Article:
These flex gently at impact, and the theory behind it is that this imparts top-spin on the ball quicker, which in turn gets the ball rolling sooner, rather than jumping or skidding off the blade.
The other feature of note is the Versa Alignment technology, which, optically, is displayed via color contrast between dark and white, along with red alignment lines (and/or dots).
There are subtle variations with the latter across the different models, but all in all it’s a good, simple and effective alignment aid and I just couldn’t miss from six feet.
The last bit of technology lies within the sole, which has 15g removable weights. I’m not necessarily convinced many people will feel the need to balance and counterbalance the head by fiddling with these, but what Odyssey have done is highlight these with surrounding red circular patterns, and, frankly, they look like they belong.
Control & Performance
I’m always a bit wary with face inserts. For me, ‘feel’ isn’t just about the feel you get at impact, because sound is just as important a determinant as to the quality of strike. And inserts are, by and large, soft in feel and dull in sound, which doesn’t give you much in terms of overall feedback.
But the stainless steel hinges of the O-Works face insert provide the sort of ‘clout’ you’d associate with steel-faced putters, and, ultimately, the reward is a clearer, more significant sound – yet one which is still in tune with the feel at impact.
It’s a significant innovation which should win over a lot of sceptics (like me).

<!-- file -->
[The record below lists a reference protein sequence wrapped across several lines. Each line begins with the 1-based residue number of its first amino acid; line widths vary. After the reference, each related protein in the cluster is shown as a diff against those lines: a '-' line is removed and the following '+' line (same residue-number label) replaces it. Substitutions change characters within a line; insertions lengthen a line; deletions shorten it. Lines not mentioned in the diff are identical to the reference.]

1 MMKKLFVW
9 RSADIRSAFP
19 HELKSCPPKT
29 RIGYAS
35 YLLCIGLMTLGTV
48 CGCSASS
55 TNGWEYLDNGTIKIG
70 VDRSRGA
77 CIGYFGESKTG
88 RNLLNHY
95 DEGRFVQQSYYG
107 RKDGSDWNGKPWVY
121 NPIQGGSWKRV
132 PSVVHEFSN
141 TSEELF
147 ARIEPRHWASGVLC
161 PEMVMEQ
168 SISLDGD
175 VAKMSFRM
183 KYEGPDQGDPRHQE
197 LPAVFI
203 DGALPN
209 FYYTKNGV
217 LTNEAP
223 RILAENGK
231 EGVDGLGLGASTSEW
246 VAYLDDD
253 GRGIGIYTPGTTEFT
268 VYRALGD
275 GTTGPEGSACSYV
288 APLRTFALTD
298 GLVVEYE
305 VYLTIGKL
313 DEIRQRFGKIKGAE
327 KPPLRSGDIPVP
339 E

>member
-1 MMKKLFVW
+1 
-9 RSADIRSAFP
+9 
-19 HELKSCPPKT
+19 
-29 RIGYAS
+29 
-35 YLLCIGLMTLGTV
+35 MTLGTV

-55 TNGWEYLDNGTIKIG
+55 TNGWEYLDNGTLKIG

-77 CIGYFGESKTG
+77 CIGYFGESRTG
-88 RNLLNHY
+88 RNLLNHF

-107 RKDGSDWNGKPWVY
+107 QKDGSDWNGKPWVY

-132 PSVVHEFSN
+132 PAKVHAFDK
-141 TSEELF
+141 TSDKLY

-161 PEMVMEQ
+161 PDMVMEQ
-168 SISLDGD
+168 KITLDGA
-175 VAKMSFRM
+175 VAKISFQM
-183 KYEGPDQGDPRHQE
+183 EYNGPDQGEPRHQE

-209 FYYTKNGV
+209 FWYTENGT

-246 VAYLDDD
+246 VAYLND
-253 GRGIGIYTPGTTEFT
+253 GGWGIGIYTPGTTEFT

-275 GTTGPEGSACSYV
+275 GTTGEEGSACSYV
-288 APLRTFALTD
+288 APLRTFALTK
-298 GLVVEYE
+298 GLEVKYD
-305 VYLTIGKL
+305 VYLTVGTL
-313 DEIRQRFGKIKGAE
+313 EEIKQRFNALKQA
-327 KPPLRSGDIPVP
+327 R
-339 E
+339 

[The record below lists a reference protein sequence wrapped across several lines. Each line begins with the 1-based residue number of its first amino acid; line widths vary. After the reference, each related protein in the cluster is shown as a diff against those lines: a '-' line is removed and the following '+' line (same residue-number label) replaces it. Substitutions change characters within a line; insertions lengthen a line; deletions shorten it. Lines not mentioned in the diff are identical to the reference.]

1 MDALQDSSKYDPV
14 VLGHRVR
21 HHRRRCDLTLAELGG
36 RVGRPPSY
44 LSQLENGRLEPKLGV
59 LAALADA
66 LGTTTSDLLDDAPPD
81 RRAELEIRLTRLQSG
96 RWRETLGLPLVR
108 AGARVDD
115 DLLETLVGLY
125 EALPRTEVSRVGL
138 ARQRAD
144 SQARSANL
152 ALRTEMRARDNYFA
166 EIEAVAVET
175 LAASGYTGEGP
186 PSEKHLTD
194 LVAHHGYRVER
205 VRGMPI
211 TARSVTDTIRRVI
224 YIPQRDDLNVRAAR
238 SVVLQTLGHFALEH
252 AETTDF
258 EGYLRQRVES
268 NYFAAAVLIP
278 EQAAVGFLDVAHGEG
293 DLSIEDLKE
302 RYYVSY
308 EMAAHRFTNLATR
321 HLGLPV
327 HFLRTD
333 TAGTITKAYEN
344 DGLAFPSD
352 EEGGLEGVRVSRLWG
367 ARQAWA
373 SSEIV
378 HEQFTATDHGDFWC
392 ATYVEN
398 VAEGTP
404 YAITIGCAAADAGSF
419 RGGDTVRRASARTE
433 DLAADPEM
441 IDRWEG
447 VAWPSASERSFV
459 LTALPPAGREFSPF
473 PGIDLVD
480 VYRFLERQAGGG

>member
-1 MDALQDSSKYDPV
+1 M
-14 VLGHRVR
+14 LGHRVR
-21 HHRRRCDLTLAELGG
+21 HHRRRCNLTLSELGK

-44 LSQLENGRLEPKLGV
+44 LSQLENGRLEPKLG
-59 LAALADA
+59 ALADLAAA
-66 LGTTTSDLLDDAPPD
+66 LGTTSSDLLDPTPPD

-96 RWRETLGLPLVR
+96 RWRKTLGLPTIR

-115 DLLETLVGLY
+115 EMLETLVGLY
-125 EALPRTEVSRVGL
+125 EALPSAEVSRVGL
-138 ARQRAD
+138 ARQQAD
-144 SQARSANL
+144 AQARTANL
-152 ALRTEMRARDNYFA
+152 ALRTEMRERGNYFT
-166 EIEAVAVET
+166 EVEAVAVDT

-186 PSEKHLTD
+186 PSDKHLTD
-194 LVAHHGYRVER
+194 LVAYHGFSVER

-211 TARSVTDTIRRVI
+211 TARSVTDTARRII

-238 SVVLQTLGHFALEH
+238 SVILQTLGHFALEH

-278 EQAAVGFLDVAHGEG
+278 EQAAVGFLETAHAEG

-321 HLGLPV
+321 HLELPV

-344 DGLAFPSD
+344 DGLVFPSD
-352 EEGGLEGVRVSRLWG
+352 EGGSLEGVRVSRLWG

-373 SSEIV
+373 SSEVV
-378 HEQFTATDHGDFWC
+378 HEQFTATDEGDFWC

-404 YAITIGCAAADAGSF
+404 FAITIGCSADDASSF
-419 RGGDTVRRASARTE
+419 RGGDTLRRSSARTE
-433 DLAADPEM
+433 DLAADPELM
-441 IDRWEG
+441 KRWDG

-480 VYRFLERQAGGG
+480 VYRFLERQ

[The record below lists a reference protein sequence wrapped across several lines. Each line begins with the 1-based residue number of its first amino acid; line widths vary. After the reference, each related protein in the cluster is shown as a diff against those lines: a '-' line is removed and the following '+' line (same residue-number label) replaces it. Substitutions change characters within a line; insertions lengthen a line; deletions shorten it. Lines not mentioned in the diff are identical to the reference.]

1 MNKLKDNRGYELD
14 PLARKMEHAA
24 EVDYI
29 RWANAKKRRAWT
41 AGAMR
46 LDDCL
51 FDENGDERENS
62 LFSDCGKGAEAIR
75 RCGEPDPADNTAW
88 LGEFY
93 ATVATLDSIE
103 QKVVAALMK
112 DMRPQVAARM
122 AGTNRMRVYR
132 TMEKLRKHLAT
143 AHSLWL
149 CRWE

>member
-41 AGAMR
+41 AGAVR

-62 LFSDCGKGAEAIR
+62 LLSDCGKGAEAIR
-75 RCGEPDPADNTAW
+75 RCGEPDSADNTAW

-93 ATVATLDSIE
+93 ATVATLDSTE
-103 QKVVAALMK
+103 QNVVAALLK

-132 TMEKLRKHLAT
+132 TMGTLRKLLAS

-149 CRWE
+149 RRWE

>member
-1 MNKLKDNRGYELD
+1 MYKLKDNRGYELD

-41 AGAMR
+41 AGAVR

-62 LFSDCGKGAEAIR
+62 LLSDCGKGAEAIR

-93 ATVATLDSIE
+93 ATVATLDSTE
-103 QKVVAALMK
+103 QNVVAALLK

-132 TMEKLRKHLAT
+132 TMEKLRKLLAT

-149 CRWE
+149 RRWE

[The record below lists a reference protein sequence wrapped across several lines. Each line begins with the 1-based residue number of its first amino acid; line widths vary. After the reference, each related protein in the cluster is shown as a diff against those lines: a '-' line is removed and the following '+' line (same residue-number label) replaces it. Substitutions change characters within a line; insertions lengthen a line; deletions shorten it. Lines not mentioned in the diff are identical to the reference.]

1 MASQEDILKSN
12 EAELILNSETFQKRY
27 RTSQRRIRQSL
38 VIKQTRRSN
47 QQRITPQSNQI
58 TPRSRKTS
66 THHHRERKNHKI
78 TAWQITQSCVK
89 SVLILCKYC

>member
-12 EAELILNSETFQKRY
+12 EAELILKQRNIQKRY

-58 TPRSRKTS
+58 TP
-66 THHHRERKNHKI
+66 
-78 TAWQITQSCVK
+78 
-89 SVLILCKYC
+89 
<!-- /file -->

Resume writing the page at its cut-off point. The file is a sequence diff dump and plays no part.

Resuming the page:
Don’t get me wrong: the feel is still softer than average. But I think they’ve got it just about right, and I found the roll to be incredibly smooth, true and consistent.
Even with the two-ball, which I tend to find a bit cumbersome, I was able to get into a good rhythm in terms of distance control. And as I said above, there were just no issues with alignment whatsoever – the face almost squares itself at address.
Here’s a little fun fact too: Phil Mickelson used a blacked-out version of the Microhinge as long ago as the Ryder Cup, and he made a whole lot more than he missed at Hazeltine that weekend.
So you can say with a high degree of confidence that the technology behind these putters has been stress tested in the extreme, and still produced the goods.
As a result, I think we’re going to see many more success stories with these putters at the top end of the game (and lower down!).
Value for Money
It’s interesting how price tags can affect your thinking. I saw that each model came in at $229 – a price that is in the mid to upper echelons of the market – and went in trying to find out why a market-leading brand like Odyssey wasn’t charging more for a series of putters in which they have kicked up a fair amount of fuss over.
There had to be something amiss, or less than exceptional, right? Well, the witch hunt was fruitless, and by the end I was simply blown away with the Odyssey O-Works. Buy one of these and you get to feel like a million bucks for a cost of just 200 or so. If that’s not a bargain, I don’t know what is.